Shares in online retailer Kogan.com have plunged more than 13% to below $9 in opening trade on Friday after the company slashed its FY2021 earnings below market expectations in its latest trading update.
While the business declined to offer forward guidance during its half-yearly results in February, today the business (ASX: KGN) said it expects its FY21 EBITDA (earnings before interest, tax, depreciation and amortisation) to be between $58 million and $63 million.
Market expectations sat between $67m and $72m.
Last month the company warned of headwinds due to excess inventory and slower sales, which collided with the Kogan’s rapid growth plans.
At the time the ASX requested for greater transparency and clarity around the Kogan Group’s trading figures following the April 23 market update, which revealed $3.9 million in warehousing charges for excess inventory and Q3 fall in EBITDA for Kogan.com of more than 42% to $5.5 million. The company’s overall EBITDA, which includes New Zealand e-tailer Mighty Ape, dropped 24.8% to $7.2m.
Today the retailer said that while it had “effectively doubled in size” in the first half of FY21 – to 31 facilities, many set up in the last five months, it “has had to progressively resolve the operational challenges that come with this growth”.
“This rapid expansion has resulted in a number of near-term supply chain inefficiencies and inventory planning challenges, all of which are being addressed to optimise operations going forward,” the update said.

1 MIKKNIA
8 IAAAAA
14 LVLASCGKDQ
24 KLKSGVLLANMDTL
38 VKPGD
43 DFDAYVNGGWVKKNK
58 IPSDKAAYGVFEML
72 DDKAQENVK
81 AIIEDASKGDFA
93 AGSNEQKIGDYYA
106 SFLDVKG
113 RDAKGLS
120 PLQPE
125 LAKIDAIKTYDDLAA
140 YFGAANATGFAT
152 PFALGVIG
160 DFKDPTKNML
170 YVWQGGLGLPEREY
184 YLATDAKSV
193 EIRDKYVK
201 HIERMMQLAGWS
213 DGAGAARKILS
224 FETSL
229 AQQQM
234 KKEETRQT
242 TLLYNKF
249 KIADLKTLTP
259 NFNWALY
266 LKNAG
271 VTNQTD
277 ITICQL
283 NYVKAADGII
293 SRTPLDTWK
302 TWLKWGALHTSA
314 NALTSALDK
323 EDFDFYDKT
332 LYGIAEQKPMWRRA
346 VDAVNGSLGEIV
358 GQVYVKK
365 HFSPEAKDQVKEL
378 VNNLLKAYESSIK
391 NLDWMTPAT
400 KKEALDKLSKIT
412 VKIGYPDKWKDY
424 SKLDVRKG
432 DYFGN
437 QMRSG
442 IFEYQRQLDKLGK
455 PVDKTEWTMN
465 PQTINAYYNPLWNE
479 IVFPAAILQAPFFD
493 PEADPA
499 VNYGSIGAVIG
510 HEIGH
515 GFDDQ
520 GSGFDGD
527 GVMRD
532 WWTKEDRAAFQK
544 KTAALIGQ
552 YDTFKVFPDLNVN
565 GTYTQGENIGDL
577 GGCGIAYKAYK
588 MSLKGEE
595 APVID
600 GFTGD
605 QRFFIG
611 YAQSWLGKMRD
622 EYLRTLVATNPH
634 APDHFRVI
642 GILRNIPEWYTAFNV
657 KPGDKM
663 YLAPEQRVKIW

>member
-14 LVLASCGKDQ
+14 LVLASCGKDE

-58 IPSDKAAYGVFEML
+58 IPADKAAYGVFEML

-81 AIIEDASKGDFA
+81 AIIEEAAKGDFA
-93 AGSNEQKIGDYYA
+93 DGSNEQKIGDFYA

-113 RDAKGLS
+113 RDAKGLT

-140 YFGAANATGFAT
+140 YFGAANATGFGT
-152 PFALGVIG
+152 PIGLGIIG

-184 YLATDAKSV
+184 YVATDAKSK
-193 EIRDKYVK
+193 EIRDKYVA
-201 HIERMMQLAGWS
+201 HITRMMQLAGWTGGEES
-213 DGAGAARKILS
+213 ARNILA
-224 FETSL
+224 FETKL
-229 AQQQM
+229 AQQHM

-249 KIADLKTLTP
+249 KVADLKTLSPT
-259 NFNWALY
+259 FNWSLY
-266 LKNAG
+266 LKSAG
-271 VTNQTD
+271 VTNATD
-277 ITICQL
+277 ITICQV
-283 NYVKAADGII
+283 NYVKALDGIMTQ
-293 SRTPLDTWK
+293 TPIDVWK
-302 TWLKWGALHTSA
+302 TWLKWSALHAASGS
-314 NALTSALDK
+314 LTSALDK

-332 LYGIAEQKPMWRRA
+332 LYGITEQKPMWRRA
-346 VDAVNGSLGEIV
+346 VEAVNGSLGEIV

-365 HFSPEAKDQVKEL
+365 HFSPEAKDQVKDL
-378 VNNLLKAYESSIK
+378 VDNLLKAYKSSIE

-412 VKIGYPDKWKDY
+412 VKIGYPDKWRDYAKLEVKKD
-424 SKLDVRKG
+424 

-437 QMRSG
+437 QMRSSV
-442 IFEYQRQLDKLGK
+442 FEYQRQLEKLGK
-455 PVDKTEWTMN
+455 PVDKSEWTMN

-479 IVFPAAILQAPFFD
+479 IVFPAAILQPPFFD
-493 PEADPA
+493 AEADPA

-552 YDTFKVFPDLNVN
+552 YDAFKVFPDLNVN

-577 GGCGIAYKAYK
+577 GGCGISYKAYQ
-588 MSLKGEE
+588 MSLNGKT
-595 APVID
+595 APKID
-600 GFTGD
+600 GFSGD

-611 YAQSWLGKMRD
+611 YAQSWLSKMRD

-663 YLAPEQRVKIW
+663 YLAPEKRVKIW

“The company has learnt valuable lessons over the last few months, including many key strategies on how to better scale operations of a large fast-growing e-commerce company.”
To get rid of the excess stock, the business ramped up discounting and marketing, eating into its margins amid increased marketing costs. The inventory levels are expected to fall to more normal levels over the coming few months.
At the same time, the price of many core products being ordered for the 2021 Christmas period have jumped alongside inflation in international shipping costs.
“Customer demand in April 2021 remained consistent with the levels seen in the three months to March 2021, and below the levels seen in the nine months to December 2020,” the company said.
In August last year, Kogan.com co-founders Ruslan Kogan and CFO David Shafer sold a 6.9% stake in the business, worth around $160 million, following the FY20 results, offloading 7.3 million shares at between $21.60 and $22.25.
Following a peak of $25.57 in October 2020, the share price has now lost nearly two-thirds of its value to a 12-month low of $8.77.
It its statement to the ASX, Kogan.com said its longer term fundamentals “remain very attractive”.
“The Board looks to the future with confidence as the business has invested in key strategic initiatives and has a strong level of in-demand inventory heading into the first half of FY22 while observing price inflation through global supply chains,” it said.
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